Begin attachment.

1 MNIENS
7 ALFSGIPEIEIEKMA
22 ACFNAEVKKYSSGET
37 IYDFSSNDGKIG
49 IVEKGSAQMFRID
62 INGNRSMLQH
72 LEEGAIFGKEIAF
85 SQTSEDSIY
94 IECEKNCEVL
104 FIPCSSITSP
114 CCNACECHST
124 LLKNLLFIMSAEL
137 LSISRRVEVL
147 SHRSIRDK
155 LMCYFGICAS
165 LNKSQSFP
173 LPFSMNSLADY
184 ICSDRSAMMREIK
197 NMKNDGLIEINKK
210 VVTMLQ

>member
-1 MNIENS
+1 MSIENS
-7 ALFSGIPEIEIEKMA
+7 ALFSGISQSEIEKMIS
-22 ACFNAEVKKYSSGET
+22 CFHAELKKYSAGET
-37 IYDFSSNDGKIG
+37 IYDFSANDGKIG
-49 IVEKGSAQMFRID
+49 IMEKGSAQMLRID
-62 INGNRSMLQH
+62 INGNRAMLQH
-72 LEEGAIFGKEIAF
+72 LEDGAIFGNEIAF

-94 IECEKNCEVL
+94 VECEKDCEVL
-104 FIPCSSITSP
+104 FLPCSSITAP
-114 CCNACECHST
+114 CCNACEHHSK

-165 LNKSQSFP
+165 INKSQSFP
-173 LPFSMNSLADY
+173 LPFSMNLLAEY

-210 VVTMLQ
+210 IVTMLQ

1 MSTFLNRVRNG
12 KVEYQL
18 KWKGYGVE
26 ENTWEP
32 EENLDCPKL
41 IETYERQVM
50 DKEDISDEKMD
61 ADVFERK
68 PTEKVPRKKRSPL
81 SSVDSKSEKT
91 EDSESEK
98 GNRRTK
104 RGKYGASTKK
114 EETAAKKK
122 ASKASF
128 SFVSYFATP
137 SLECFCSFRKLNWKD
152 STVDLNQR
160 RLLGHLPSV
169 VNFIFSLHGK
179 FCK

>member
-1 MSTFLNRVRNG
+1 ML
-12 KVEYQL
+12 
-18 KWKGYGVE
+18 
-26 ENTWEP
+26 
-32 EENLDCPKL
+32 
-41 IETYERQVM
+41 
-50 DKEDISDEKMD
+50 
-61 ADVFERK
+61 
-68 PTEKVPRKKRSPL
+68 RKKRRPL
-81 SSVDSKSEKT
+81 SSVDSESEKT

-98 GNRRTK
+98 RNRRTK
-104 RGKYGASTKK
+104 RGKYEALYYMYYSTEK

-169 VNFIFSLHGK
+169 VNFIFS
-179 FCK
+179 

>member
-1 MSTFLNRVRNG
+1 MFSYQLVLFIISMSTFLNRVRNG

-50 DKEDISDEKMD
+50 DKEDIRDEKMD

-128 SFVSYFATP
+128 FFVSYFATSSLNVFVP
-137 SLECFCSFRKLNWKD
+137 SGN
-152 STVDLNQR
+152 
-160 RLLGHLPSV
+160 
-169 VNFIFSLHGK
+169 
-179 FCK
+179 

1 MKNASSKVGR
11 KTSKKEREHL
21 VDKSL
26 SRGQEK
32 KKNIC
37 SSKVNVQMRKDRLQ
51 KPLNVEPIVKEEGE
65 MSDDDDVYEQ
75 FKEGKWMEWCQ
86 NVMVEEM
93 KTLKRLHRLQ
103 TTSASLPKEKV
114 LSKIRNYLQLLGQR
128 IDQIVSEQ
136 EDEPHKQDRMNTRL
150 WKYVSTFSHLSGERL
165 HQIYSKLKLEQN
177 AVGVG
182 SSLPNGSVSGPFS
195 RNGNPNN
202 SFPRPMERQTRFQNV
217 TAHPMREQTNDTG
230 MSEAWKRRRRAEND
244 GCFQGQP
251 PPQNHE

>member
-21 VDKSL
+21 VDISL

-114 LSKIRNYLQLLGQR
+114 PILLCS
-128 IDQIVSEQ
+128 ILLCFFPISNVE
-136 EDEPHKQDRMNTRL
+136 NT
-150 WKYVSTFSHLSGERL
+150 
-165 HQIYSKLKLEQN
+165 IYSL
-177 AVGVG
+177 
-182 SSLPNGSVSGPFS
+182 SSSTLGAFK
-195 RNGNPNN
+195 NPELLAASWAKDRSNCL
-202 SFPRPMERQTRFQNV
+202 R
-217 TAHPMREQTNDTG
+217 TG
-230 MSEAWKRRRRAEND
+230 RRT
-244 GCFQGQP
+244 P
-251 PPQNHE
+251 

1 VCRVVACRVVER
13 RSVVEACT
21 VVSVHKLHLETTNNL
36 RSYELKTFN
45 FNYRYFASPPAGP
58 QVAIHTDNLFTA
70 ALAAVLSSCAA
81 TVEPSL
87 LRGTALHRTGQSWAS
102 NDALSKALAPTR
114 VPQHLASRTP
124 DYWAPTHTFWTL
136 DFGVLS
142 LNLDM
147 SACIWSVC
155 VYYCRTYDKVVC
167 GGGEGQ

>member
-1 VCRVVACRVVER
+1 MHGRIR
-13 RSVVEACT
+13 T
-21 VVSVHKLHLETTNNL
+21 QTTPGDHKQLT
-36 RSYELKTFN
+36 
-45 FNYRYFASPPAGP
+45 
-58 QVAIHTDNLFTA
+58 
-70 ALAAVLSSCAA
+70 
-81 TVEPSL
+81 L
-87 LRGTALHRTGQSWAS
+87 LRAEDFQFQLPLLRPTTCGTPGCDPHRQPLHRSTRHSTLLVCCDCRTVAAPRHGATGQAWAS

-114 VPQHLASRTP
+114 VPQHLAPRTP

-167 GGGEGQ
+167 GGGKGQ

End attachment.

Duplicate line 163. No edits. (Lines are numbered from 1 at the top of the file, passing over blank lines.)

-230 MSEAWKRRRRAEND